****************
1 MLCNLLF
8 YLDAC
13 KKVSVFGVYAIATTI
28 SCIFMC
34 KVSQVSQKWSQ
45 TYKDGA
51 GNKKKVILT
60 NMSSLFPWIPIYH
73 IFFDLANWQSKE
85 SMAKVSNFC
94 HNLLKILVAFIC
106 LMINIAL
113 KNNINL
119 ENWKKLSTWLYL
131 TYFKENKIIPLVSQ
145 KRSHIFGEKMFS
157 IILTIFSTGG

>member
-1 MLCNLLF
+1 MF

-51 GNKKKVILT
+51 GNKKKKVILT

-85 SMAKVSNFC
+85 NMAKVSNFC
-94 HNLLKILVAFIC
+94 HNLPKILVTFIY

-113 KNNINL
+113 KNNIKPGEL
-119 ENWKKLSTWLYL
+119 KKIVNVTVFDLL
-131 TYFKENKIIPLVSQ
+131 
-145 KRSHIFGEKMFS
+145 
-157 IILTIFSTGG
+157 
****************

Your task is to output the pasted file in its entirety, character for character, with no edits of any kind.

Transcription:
1 MLCNLLF
8 YLDAC
13 KKVSVFGVYAIATTI
28 SCIFMC
34 KVSQVSQKWSQ
45 TYKDGA
51 GNKKKVILT
60 NMSSLFPWIPIYH
73 IFFDLANWQSKE
85 SMAKVSNFC
94 HNLLKILVAFIC
106 LMINIAL
113 KNNINL
119 ENWKKLSTWLYL
131 TYFKENKIIPLVSQ
145 KRSHIFGEKMFS
157 IILTIFSTGG

>member
-1 MLCNLLF
+1 MF

-51 GNKKKVILT
+51 GNKKKKVILT

-85 SMAKVSNFC
+85 NMAKVSNFC
-94 HNLLKILVAFIC
+94 HNLPKILVTFIY

-113 KNNINL
+113 KNNIKPGEL
-119 ENWKKLSTWLYL
+119 KKIVNVTVFDLL
-131 TYFKENKIIPLVSQ
+131 
-145 KRSHIFGEKMFS
+145 
-157 IILTIFSTGG
+157 